Whisky

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Types of Whisky (non-exhaustive!)

Scotch Whisky

Obviously must be made in Scotland!

  • Single malt or Single grain
  • Blended malt = a blend of two or more single malt Scotch whiskies
  • Blended grain = a blend of single grain Scotch whiskies
Irish Whiskey

Must be produced from malt, cereal grain and barley as well as distilled, aged and bottled in Ireland. 

Minimum ageing for 3 years and typically undergoes triple distillation to achieve its hallmark smoothness.

Bourbon

A type of American whiskey, distilled primarily from corn (minimum 51%).

After distillation, the resulting liquid must be stored in charred new oak barrels and contain no additives.

Japanese Whisky

Japan's first distillery was established in the 1930s. Japanese whisky takes much of its inspiration from Scotch whisky, but tends to be more subtle and restrained than some of the bolder scotch styles.

World Whisky

Really you can make whisky, in the sense of a grain based spirit almost anywhere! Versions are made all across Europe and also in India, where whisky is incredibly popular.

Malt or Grain

The main flavour differences between malt whisky and grain whisky come from the type of grains used in their production and the methods used to create them.

The first decision we must make when creating whisky is whether to use malt or grain. Malt whisky is made exclusively from malted barley, while grain whisky is made from grain, or a mixture of grains, like wheat, corn, and rye.

Malt whisky often has a distinct malty and nutty flavour with notes of caramel, honey, and fruit, and can have a smoky or peaty taste depending on how it was produced. Malt whisky is typically produced in pot stills, which can produce a full-bodied and complex spirit.

Grain whisky often has a lighter and smoother taste and is typically produced in column stills, producing a purer and more neutral spirit. Notes of vanilla, toffee, and oak come from the barrels used during aging.

Blending malt and grain whiskies together can produce a balanced flavour profile that combines the best of both worlds. For example, Scotch whisky is commonly a blend of malt and grain whiskies, resulting in a complex and nuanced flavour.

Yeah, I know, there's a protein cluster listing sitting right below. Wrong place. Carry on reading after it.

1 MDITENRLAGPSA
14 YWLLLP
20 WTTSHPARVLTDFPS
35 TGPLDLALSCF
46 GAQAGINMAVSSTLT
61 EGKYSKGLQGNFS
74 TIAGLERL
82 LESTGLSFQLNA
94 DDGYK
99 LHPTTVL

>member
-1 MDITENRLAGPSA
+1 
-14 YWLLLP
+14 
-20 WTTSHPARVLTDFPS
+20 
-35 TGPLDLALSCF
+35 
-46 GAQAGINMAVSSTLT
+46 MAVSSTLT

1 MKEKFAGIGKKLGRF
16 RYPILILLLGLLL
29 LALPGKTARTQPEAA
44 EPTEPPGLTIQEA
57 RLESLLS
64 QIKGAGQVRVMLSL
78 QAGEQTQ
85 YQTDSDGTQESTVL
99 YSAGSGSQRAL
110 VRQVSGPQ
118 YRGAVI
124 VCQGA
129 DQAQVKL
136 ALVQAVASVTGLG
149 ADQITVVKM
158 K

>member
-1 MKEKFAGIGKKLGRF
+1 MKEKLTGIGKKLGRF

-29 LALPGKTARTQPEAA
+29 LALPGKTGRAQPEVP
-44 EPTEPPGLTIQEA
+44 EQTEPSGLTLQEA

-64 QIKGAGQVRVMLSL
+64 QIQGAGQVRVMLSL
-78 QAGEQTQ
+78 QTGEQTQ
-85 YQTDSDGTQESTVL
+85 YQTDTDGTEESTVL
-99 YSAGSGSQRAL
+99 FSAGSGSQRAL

The Mash

Once the type of whisky has been chosen, the distiller creates a mash by combining the chosen grains with hot water. This process breaks down the starches in the grains into fermentable sugars. The mash is then cooled and yeast is added, which triggers fermentation.

Other than the type of grain, the main factors influencing the mash are:

  • Water: often spring water or water from specific sources
  • Yeast: different strains of yeast produce different flavours
  • Fermentation time: the length of the fermentation period
  • Temperature: ...of the mash during fermentation

Distillation

Distillation is the process of heating the fermented mash to separate the alcohol from the water and other impurities.

There are two types of stills used in whisky production: pot stills and column stills. Pot stills produce a more flavourful, full-bodied whisky, while column stills create a lighter, smoother spirit.

Ageing

After distillation, the whisky is placed into oak barrels to age.

The type of barrel used can greatly impact the flavour of the final product. For example, barrels that previously held wine or sherry can impart unique flavours to the whisky.

Some whisky soaks into the barrels straight away, some evaporates naturally over time... the 'Angel's Share'.

Blending

Finally, the distiller may choose to blend different whiskies together to create a unique flavour profile.

This is commonly done with Scotch whisky, which often blends different malt and grain whiskies together.

Conclusion

There are many choices a distiller must make when creating whisky, from the type of grain used to the aging process and blending. In creating a whisky, one of the key decisions we will make will be choosing between a malt, grain, corn or rye as our base, as well as ageing options.